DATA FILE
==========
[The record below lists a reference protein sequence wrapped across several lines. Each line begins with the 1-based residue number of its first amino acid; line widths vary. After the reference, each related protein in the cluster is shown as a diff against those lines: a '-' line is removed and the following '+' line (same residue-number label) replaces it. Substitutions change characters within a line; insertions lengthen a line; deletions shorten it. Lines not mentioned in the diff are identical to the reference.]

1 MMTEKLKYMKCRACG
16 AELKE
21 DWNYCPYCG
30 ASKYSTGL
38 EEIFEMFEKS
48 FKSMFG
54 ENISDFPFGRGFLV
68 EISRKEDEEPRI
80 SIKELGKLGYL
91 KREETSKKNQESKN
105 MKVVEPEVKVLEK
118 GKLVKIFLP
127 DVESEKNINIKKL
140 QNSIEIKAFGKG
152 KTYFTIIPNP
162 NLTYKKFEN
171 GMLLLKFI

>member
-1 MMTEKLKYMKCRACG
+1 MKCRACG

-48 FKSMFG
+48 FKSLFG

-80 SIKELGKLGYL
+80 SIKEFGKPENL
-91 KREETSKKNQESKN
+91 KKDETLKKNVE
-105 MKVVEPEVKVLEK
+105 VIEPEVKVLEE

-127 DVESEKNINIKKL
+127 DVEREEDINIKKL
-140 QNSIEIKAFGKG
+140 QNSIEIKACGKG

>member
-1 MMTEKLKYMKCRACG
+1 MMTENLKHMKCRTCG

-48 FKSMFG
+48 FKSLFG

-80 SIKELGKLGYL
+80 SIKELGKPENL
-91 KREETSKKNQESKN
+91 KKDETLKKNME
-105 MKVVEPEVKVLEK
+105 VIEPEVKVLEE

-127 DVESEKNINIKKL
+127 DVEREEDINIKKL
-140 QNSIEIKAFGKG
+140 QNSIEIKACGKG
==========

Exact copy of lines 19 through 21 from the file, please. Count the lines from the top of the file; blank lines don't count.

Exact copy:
>member
-1 MMTEKLKYMKCRACG
+1 MKCRACG